The European Entry/Exit System will go live next spring. It is expected to surpass the world’s largest police biometric database in the US.
With the Agency for the operational management of large-scale IT systems (eu-LISA) and Frontex, two EU agencies are responsible for controls at European external borders. In the area of research and development, both work closely together to keep their technical applications up-to-date and to introduce innovations. Biometric applications are currently in particular focus: The European Union will start operating a new Entry/Exit system in May 2023, which will process and store four fingerprints and facial images of all third state travellers at the external borders.
Such biometric surveillance comes with new difficulties. Especially at land borders, the authorities expect longer queues when, for example, several car occupants or coach passengers have to submit fingerprints and facial images at the same time. Travellers will also have to put up with longer waiting times at airports and enter their biometric data at self-service kiosks. „Meeting in Washington: EU plans biometric super database“ weiterlesen
So far, only EU states and Europol are allowed to access databases at Interpol, but soon Frontex and the new public prosecutor’s office will be allowed to do so as well. The EU Parliament has drawn red lines for the negotiations.
As an intergovernmental organisation, Interpol aims to facilitate international police cooperation in the field of terrorism and serious crime. With 195 member countries, it is the largest organisation of its kind in the world, run by the General Secretariat in Lyon, France. However, it is an informal, i.e. private association, because Interpol is not linked to any other international organisation.
Interpol already cooperates with law enforcement agencies of the European Union at various levels and in various projects, including „integrated border management“ in addition to the organisation’s actual areas of responsibility. This cooperation is now to be carried out under a new agreement. The EU Commission already presented a proposal for this in the spring of last year. However, the negotiations are at a standstill. „Plans for more data exchange: EU agreement with Interpol delayed“ weiterlesen
After ten years, the German Federal Data Protection Commissioner has again inspected the INPOL-Z file at the Federal Criminal Police. There are still considerable problems there; even administrative offenses can lead to storage. In some cases, the auditor waived a formal complaint because the police wanted to delete the data immediately.
For all German federal and state police authorities, the Federal Criminal Police Office (BKA) in Wiesbaden operates the central INPOL-Z information system. It consists of various files, including the Criminal File Index or Police Records (ED). Many millions of facial images and fingerprints of suspects and asylum seekers are stored there. This makes it the largest police database in the Federal Republic. Customs can also access it.
However, a lot of personal data is stored here illegally. The then Federal Commissioner for Data Protection and Freedom of Information (BfDI), Peter Schaar, had already pointed this out in 2011 after an audit visit to the BKA. Ten years later, his successor Ulrich Kelber has once again signed up for a „consultation and inspection visit“ in Wiesbaden to check whether the „recommendations“ made at the time have been implemented. „Data Protection Commissioner’s audit: Germany’s largest police database contains many illicit records“ weiterlesen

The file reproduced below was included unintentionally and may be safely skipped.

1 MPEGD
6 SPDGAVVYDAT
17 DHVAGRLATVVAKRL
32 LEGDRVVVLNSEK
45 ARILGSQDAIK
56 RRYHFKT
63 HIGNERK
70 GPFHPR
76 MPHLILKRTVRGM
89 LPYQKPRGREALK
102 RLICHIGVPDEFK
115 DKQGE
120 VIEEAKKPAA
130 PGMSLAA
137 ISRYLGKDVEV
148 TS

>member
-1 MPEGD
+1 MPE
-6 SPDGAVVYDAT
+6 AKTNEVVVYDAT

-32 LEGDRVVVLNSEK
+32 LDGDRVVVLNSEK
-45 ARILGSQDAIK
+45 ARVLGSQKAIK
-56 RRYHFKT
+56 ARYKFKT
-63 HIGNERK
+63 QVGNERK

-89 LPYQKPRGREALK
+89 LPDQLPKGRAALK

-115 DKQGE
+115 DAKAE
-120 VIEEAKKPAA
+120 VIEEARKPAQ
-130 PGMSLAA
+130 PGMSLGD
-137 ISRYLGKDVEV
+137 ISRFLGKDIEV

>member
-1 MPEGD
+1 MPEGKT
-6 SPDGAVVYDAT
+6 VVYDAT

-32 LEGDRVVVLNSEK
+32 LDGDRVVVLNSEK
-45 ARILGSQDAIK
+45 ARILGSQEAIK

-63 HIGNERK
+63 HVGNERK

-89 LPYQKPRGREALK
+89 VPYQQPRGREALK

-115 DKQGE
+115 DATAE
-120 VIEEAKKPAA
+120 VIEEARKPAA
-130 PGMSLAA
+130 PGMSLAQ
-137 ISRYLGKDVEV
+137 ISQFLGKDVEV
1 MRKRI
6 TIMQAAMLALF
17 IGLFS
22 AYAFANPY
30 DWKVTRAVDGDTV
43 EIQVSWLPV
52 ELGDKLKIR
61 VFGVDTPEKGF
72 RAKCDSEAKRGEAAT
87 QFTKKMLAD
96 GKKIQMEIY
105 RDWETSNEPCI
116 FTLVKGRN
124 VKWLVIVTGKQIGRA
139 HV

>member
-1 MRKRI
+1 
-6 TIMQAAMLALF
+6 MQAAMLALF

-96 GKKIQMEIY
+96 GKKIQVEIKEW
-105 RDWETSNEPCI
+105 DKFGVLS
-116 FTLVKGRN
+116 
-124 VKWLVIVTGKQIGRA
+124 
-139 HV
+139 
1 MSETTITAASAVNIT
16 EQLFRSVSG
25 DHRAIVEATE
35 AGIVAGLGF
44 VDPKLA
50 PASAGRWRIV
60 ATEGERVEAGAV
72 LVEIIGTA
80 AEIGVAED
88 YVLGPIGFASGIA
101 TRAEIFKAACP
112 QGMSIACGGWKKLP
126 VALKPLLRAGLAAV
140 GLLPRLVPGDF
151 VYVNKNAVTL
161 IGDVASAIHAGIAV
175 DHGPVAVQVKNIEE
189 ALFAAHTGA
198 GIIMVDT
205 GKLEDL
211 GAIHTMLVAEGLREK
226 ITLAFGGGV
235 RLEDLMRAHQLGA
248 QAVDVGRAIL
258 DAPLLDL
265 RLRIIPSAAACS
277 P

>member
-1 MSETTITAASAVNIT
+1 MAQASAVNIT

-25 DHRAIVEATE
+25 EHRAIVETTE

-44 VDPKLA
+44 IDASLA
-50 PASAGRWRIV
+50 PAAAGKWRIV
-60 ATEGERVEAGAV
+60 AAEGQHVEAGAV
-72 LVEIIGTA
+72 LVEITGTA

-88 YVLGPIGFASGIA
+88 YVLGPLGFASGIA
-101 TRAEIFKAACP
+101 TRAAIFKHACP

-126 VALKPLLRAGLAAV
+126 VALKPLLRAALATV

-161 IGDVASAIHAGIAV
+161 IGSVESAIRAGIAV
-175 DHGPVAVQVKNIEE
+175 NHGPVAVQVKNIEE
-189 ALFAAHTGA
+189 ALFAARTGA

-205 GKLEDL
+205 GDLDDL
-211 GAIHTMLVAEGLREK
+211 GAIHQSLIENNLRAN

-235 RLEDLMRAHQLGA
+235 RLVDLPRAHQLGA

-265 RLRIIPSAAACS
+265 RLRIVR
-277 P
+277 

In a letter to several EU member states and the Commission, the U.S. government threatens a new condition for visa-free entry. There is confusion in Brussels over a response. Parliament was the last to be informed about the initiative, although it concerns fingerprints and facial images.
Since the 9/11 attacks, the U.S. government and the European Union have entered into several data-sharing agreements. The TFTP treaty, for example, gives U.S. authorities details of global financial transactions through the Belgian company SWIFT. The PNR agreement forces the transfer of passenger data before each flight. Both agreements were controversial among data protectionists and fought over in the EU Parliament.
Now a new, much more far-reaching agreement in the security field is on the agenda. The U.S. Department of Homeland Security is demanding direct access to police biometric databases in the EU. The fingerprints and facial images stored there are intended to facilitate the identification of individuals in the context of U.S. immigration controls. „Border Security Partnership: EU states consider unprecedented biometrics agreement with U.S.“ weiterlesen
The EU is merging biometric data from different databases into a „Common Identity Repository“. Security authorities are to use it to compare fingerprints and facial images. This will affect tourists, business travellers and refugees from third countries.
If the European „Entry/Exit System“ (EES) goes into operation as planned in four months, all travellers will have to provide fingerprints and facial images when crossing an EU external border. This database is now to be used increasingly by security authorities. The EU interior ministers want to adopt conclusions on this in the Council. The British civil rights organisation Statewatch has published a draft of these conclusions.
The coveted data will be stored in a „Common Identity Repository“ (CIR), which, according to current plans, will be launched in a year’s time. The planned conclusions call on member states to enact laws allowing biometric searches, „in particular for the purpose of facilitating the correct identification of persons“. „New EU information system: EU member states push for police use of biometric repository“ weiterlesen